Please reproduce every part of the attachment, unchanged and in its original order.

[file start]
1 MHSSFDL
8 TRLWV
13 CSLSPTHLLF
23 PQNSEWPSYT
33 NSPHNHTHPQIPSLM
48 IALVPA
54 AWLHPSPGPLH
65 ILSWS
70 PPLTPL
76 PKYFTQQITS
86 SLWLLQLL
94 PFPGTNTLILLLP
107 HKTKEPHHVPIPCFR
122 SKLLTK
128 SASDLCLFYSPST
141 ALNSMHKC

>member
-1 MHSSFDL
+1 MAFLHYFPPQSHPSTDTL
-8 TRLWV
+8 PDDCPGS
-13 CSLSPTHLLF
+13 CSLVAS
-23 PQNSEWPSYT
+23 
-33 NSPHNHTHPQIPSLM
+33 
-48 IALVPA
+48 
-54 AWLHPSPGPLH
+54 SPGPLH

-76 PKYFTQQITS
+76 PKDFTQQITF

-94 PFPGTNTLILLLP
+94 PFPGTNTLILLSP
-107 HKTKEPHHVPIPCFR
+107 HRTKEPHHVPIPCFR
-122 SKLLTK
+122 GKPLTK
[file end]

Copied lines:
1 MHSSFDL
8 TRLWV
13 CSLSPTHLLF
23 PQNSEWPSYT
33 NSPHNHTHPQIPSLM
48 IALVPA
54 AWLHPSPGPLH
65 ILSWS
70 PPLTPL
76 PKYFTQQITS
86 SLWLLQLL
94 PFPGTNTLILLLP
107 HKTKEPHHVPIPCFR
122 SKLLTK
128 SASDLCLFYSPST
141 ALNSMHKC

>member
-1 MHSSFDL
+1 MAFLHYFPPQSHPSTDTL
-8 TRLWV
+8 PDDCPGS
-13 CSLSPTHLLF
+13 CSLVAS
-23 PQNSEWPSYT
+23 
-33 NSPHNHTHPQIPSLM
+33 
-48 IALVPA
+48 
-54 AWLHPSPGPLH
+54 SPGPLH

-76 PKYFTQQITS
+76 PKDFTQQITF

-94 PFPGTNTLILLLP
+94 PFPGTNTLILLSP
-107 HKTKEPHHVPIPCFR
+107 HRTKEPHHVPIPCFR
-122 SKLLTK
+122 GKPLTK